Summer Foraging Recipe: Elderberry-Blueberry Jam with Chia Seeds

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In the woodland valleys of Central California, Elderflower trees have been in bloom all spring with their prolific, lacy white blossoms.  I've enjoyed making Elderflower syrup, candied elderflowers and sweet Elderflower Tempura.  A few days ago, I noticed that some of the trees are starting to bear fruit -- diminutive, tart little berries, deep purplish-blue growing in heavy clusters.  

Inspired by a love of biscuits and jam, foraging, and adapted from a recipe from Simply Beyond Herbs, I whipped up a simple and delicious jam made from the foraged Elderberries, fresh blueberries and using chia seeds for a perfect jammy consistency.

Enjoy and Happy Foraging!
PrintWith ImageWithout Image Elderberry-Blueberry Chia JamYield: One half-pint jarAuthor: Jenn Erickson Prep time: 10 MCook time: 10 MTotal time: 20 M An easy and delicious sweet-tart jam to make from foraged Elderberries. Ingredients:1 1/2 cups elderberries, rinsedPinch of salt1 cup blueberries, rinsed2 Tablespoons Chia Seeds1/2 Tabl…

Here's the BEST Thing to Make with Fava Beans: Garlicky Whipped Fava Bean Dip with Olive Oil and Lemon



Maybe you were forced to eat fava beans as a child.  Perhaps your only fava bean experience is from an unsettling 1991 movie starring Anthony Hopkins.  But regardless of whether fava beans have been ruined for you by bad cooking or a fictional cannibal, I urge you to give these beans a chance.


Many moons ago, a glut of fava beans in a group's CSA box led me to whip up an incredibly tasty dip that had people raving and claiming dibs on the next week's delivery.  


If you like hummus, you're going to like this dip.  Like hummus, it is packed with protein and gets a zip and a kick from lemon and fresh garlic.  Instead of tahini, these beans take a spin with heart-healthy olive oil.  Move over garbanzos, there's a new bean in town!


Look at those beautiful beans!  They're packed with nutrition (protein, iron, antioxidants and folic acid) and are tasty too!  This recipe uses a little science hack I picked up from America's Test Kitchen in their Hummus recipe -- baking soda in the water helps break down the outer layer of the beans, so the final dip comes out nice and creamy!

Garlicky Whipped Fava Bean Dip with Olive Oil and Lemon
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Garlicky Whipped Fava Bean Dip with Olive Oil and Lemon

Author: Jenn Erickson
Prep time: 5 MCook time: 30 MTotal time: 35 M
An easy and delicious way to enjoy these nutrient dense summer beans.

Ingredients:

  • 3 cups fava beans (hulled, not in the pods)
  • 1/2 teaspoon baking soda
  • 1/2 teaspoon salt
  • 3 whole garlic cloves, peeled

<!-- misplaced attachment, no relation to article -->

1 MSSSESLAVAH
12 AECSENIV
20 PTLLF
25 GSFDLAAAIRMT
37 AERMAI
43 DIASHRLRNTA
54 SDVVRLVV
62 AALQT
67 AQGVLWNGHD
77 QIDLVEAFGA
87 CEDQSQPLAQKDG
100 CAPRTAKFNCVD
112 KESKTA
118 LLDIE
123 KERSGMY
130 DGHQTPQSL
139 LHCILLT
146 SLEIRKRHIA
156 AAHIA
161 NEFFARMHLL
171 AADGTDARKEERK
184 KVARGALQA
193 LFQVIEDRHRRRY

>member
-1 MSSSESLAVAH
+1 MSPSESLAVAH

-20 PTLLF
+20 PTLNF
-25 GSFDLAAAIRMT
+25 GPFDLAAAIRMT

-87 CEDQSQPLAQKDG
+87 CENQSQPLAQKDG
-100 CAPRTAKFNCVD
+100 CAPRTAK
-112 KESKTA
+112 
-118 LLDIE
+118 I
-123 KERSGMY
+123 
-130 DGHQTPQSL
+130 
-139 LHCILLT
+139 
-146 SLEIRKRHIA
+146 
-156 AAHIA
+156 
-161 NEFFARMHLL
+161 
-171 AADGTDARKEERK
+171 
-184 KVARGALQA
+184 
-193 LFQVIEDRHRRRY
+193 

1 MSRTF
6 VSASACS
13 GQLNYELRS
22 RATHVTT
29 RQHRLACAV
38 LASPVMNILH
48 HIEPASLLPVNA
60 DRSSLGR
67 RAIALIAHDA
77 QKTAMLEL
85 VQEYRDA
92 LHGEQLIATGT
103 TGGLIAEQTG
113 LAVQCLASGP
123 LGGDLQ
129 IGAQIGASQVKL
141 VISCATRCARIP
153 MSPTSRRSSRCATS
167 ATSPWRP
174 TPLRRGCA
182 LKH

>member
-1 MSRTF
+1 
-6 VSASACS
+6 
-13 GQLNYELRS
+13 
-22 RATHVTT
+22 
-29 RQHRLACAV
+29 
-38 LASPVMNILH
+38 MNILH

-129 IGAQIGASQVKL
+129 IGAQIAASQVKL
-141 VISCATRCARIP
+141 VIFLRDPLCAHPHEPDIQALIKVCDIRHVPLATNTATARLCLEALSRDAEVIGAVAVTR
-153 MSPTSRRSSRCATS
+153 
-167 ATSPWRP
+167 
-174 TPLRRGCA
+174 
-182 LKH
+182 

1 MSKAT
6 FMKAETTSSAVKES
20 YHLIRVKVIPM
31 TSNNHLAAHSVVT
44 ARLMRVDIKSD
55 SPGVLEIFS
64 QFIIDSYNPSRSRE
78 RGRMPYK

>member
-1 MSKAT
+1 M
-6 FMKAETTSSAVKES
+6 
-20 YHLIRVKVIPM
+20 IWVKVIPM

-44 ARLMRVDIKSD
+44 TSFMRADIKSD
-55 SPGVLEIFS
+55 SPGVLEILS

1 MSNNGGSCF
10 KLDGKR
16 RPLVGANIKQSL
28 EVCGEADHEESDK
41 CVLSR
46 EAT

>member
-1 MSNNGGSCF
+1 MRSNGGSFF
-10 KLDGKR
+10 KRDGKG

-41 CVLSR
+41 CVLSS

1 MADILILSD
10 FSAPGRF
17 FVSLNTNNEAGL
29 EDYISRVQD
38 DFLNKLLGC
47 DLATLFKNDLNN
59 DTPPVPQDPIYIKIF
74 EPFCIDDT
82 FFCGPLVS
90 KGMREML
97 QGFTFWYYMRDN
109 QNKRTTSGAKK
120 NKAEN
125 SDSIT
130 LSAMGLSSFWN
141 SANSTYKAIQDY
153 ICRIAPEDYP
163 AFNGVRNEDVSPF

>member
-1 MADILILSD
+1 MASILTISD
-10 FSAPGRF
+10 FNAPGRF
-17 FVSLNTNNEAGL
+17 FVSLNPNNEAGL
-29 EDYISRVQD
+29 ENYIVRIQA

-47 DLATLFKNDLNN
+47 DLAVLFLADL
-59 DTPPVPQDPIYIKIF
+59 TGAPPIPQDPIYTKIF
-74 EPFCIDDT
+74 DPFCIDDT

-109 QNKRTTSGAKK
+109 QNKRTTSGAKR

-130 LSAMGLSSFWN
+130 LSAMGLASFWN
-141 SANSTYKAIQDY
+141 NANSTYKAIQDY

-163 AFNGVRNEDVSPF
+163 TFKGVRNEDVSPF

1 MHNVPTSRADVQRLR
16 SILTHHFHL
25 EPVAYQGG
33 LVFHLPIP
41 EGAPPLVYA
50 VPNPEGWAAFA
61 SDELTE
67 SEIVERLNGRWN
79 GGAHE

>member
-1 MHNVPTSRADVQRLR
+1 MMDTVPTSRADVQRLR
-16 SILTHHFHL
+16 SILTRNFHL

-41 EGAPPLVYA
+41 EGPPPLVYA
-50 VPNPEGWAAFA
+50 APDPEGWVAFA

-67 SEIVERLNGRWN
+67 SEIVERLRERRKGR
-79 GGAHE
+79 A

• Juice of one lemon
  • 2 Tablespoons fresh parsley leaves (plus another 2 Tablespoons for garnish)
  • 1 large garlic clove, peeled and cut into quarters
  • 1/2 teaspoon ground cumin
  • pinch of cayenne pepper1/2 cup good olive oil
  • kosher salt to taste
  • freshly ground black pepper to taste
  • Olive oil and Paprika (I use Berbere, an Ethiopian spice mix instead) for garnish

Instructions:

  1. Rinse and remove any loose bits from your beans.
  2. Put them in a large saucepan and cover with about 3" of water (above the beans).
  3. Stir in the baking soda and salt.
  4. Bring the water and beans to a rolling boil, then set timer for 18 minutes.  During this time, you may want to occasionally skim the dark foam from the top of the water.  This is just some of the proteins from the beans trying to escape.  
  5. By the end of the 18 minutes, the water will have reduced and will look pretty swampy.  Some of the beans will have come apart and their outer shells will have turned brownish.  It's not a pretty sight, but do not fear.  
  6. It's now time to add the 3 whole garlic cloves to the boiling beans.  Set timer for 2 minutes.  This mellows out the garlic just a bit (although we'll be adding some raw garlic later for punch).
  7. Drain the beans in a sieve and lightly rinse to remove any remaining protein that foamed up.  Be gentle.
  8. In the workbowl of a food-processor, add your lemon juice, 2 Tablespoons parsley, quartered garlic clove, cumin, cayenne, a pinch or two of salt and a few cranks of black pepper.  Add the cooked beans and garlic on top.  Affix the lid and give it a whirl.
  9. After about a minute, with the machine still running, slowly (very slowly) drizzle in the olive oil in a steady, thin stream.  Doing this slowly allows time for the olive oil to find a place to adhere, creating a nice fluffy, whipped emulsion.  If you go too fast, you'll just end up with a greasy mess.
  10. You should notice a change in the sound your food processor is making towards the end.  It should go from sounding like it is chopping, to whipping something smooth.  Turn off, remove the lid and scrape down the sides.  Replace lid and run processor again for another minute.  
  11. Taste.  It may need a touch more salt or pepper.  The flavors of the beans, the garlic and the lemon should be shining through.  Once you've adjusted the flavor to your liking, transfer to a serving bowl.  Drizzle with good olive oil and paprika (or Berbere if you have it).  Sprinkle freshly chopped parsley around the rim of the bowl.
  12. Serve with warm pita, pita chips, toast points, or french bread.  

One of my Must Have Spice Blends:

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